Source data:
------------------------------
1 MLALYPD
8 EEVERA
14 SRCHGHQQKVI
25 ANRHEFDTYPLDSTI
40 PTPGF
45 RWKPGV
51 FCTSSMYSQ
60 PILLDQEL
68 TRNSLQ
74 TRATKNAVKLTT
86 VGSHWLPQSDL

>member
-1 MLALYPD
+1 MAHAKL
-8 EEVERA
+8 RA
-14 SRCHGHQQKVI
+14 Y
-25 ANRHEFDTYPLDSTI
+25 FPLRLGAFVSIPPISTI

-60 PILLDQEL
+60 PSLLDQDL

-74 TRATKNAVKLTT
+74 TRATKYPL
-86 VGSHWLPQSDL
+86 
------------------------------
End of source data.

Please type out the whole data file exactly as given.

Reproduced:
1 MLALYPD
8 EEVERA
14 SRCHGHQQKVI
25 ANRHEFDTYPLDSTI
40 PTPGF
45 RWKPGV
51 FCTSSMYSQ
60 PILLDQEL
68 TRNSLQ
74 TRATKNAVKLTT
86 VGSHWLPQSDL

>member
-1 MLALYPD
+1 MAHAKL
-8 EEVERA
+8 RA
-14 SRCHGHQQKVI
+14 Y
-25 ANRHEFDTYPLDSTI
+25 FPLRLGAFVSIPPISTI

-60 PILLDQEL
+60 PSLLDQDL

-74 TRATKNAVKLTT
+74 TRATKYPL
-86 VGSHWLPQSDL
+86 